He also spends much of his time working on his many personal projects and has exhibited on a number of occasions, most notably his widely acclaimed ‘Intruders’ exhibition.
He is currently documenting the lives of homeless individuals and the stories surrounding the decay in abandoned homes and buildings of those long forgotten around Ireland.
Below he writes about his photos under the title “Head to Tail In Dingle Surf & Turf,” a spectacular look at Dingle’s Sheep Market and the amazing characters, sights and sounds.
Some thirty years ago an unexpected visitor to Dingle Harbour became the pride of the peninsula. Fungi, the 500lb bottlenose [dolphin] still swims enthusiastically amid scenes made famous in "Ryan’s Daughter" and the writings of Peig Sayers and familiar to the South Pole explorer Tom Crean.
The town is awash with trinkets and keepsakes as local ‘boy racers’ observe the speed limits through the narrow streets. Chris De Burgh’s "Lady In Red" seeps through an open car window on a warm September Sunday. Brightly colored shop fronts and seafood restaurants offer a 'pick of plenty' while ice cream parlors tempt you to sit a while and ponder the harbor life.
Romantic Ireland is alive and well along the Wild Atlantic Way, but surely there must be something more gritty to satisfy one's eclectic tastes, something that does not appear in the guide book. The presence of numerous four-wheel-drive vehicles and men with ruddy complexions in wellington boots peaks the curiosity. Moments later I'm knee deep in organic matter at Mharglann An Daingin.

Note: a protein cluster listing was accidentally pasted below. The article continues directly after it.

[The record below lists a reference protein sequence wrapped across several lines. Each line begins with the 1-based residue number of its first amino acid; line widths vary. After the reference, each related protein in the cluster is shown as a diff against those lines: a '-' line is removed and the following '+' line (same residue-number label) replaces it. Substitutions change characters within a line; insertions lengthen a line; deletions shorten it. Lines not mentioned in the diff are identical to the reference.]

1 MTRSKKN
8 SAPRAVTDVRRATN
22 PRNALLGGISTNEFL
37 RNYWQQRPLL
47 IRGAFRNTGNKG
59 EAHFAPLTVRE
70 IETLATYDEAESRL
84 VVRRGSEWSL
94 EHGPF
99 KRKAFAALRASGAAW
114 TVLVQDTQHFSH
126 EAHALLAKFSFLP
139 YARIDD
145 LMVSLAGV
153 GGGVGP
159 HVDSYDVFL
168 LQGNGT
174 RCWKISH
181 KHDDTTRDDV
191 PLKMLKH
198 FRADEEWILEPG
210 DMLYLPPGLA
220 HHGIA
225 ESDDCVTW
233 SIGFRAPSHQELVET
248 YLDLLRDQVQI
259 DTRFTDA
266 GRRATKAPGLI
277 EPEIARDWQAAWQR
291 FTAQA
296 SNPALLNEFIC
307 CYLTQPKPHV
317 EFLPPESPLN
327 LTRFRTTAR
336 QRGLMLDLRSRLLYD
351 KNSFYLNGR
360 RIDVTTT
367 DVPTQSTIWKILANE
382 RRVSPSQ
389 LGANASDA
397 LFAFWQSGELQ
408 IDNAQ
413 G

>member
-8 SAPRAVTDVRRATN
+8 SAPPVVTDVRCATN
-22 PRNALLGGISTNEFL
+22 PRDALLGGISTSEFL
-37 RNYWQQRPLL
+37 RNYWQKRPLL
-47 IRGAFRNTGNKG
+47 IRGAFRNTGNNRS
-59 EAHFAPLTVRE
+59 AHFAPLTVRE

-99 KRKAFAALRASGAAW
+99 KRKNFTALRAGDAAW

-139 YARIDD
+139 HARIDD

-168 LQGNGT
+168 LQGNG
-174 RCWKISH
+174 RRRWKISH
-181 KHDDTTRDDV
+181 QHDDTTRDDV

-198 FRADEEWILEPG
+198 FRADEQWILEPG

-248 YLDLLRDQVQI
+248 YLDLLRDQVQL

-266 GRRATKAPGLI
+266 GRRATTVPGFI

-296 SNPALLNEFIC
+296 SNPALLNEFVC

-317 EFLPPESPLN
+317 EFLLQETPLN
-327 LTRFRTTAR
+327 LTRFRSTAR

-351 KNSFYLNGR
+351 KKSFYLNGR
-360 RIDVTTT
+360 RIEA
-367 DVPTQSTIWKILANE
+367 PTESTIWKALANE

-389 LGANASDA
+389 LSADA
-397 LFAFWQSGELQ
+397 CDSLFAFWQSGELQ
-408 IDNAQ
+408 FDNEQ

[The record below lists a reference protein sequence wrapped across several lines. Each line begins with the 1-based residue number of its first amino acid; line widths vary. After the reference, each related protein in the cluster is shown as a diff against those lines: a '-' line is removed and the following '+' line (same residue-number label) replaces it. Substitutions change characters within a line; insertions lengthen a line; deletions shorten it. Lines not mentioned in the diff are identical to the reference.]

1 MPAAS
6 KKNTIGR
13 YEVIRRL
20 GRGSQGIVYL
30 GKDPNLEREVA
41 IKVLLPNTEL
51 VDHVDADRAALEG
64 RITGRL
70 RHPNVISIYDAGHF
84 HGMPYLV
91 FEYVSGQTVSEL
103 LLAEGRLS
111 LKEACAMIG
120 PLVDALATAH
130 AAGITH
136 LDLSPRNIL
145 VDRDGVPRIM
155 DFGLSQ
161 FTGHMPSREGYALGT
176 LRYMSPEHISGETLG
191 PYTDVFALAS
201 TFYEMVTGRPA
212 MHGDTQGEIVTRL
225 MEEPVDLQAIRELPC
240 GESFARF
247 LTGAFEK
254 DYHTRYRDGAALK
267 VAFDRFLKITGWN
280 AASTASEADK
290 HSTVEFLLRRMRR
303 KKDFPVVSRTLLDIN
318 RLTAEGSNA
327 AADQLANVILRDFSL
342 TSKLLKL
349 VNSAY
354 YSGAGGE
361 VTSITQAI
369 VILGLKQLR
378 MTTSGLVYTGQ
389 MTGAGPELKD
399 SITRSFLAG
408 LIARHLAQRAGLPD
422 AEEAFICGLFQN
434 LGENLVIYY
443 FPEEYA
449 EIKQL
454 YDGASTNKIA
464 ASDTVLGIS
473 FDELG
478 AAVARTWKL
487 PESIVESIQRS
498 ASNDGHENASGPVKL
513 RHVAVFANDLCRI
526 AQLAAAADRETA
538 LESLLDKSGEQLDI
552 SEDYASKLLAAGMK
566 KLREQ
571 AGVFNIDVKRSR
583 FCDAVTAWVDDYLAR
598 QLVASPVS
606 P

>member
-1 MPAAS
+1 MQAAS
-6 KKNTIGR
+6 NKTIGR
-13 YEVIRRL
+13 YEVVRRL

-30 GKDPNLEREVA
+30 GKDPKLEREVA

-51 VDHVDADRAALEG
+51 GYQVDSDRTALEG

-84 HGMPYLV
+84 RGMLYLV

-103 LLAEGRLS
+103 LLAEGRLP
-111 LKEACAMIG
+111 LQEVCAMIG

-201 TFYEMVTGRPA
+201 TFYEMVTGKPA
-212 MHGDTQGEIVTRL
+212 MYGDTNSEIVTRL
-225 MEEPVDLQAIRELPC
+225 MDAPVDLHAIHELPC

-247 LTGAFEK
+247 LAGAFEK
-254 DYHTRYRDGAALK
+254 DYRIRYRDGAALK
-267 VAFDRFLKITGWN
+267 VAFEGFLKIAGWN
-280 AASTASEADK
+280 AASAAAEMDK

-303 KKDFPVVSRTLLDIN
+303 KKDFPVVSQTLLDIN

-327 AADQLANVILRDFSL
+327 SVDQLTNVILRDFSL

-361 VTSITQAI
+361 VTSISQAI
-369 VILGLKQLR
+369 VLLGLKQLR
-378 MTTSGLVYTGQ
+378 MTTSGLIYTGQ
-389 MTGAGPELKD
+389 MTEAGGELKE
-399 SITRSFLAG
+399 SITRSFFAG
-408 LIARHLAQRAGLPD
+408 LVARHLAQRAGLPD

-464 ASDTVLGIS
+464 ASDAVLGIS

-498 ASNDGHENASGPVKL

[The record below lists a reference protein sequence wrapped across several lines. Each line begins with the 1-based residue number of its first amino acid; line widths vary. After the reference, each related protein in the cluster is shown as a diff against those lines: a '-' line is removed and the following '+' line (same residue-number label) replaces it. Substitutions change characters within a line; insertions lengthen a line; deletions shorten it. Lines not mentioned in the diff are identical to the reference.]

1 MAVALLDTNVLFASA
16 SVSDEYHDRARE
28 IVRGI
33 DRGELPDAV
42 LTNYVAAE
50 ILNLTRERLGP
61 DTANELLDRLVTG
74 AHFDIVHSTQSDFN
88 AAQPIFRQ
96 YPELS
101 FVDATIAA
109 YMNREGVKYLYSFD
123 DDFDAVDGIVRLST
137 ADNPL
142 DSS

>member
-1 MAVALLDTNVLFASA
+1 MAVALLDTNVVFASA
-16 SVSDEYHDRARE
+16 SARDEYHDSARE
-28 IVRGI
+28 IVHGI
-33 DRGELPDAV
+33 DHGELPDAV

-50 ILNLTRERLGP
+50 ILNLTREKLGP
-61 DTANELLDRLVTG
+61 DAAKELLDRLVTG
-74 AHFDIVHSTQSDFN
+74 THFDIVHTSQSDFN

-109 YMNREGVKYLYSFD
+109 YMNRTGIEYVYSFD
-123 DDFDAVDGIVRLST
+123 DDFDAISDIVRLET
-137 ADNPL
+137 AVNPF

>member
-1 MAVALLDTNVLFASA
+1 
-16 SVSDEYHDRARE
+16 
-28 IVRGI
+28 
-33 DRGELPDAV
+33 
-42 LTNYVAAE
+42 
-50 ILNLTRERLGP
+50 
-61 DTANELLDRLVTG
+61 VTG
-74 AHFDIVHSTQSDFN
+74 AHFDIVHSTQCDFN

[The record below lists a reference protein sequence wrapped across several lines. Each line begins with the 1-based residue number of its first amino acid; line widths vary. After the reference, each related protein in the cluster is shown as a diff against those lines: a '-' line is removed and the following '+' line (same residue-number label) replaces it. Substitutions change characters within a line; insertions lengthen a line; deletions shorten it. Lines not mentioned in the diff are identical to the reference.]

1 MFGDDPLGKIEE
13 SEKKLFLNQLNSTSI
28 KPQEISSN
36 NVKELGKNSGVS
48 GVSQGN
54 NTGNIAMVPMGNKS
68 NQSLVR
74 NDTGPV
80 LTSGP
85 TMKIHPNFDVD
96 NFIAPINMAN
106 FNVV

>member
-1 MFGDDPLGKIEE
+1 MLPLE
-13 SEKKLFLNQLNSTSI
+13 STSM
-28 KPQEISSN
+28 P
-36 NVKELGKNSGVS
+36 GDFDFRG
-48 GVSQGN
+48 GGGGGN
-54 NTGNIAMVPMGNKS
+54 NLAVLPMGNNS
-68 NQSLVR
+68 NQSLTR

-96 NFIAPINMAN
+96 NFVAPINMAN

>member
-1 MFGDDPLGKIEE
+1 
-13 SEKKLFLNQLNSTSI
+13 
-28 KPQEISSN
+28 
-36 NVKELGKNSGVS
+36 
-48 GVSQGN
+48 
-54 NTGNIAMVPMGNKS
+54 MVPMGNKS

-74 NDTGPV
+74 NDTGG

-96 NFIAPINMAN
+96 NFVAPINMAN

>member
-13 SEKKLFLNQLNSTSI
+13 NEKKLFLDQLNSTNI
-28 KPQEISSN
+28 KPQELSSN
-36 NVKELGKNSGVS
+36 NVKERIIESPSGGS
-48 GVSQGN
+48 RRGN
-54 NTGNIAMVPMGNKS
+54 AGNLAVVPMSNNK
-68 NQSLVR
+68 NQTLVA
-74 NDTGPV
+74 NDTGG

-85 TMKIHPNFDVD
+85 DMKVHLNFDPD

Once a year, battering Scotch rams with twisted horns and black and white faces butt heads as they await their moment of glory in the arena.
The mix of Gaeilgeoirs (native Irish-speakers) and the dialects among the crowd makes it hard at times for a blow-in to catch all the nuances, but there are more than enough willing experts on hand to translate the language of the trade into simple layman’s terms. I am delighted that I have taken time out of my trip to come and experience a day in their world.
Mums in Burberry scarves with baby bottles and carry tots sit ringside. Siblings sit side-by-side feasting on packets of potato chips. A social and personal dance of Irish sheep farmers and their families is quietly played out. But behind all this festive facade is a community of folks who work from dawn to dusk on the land before they even start into the admin of tagging and paperwork. Their warm, welcoming smiles hold no grudges against us Dubs, despite our win in Croke Park. The most common question of the day is, “Did you go to the match?”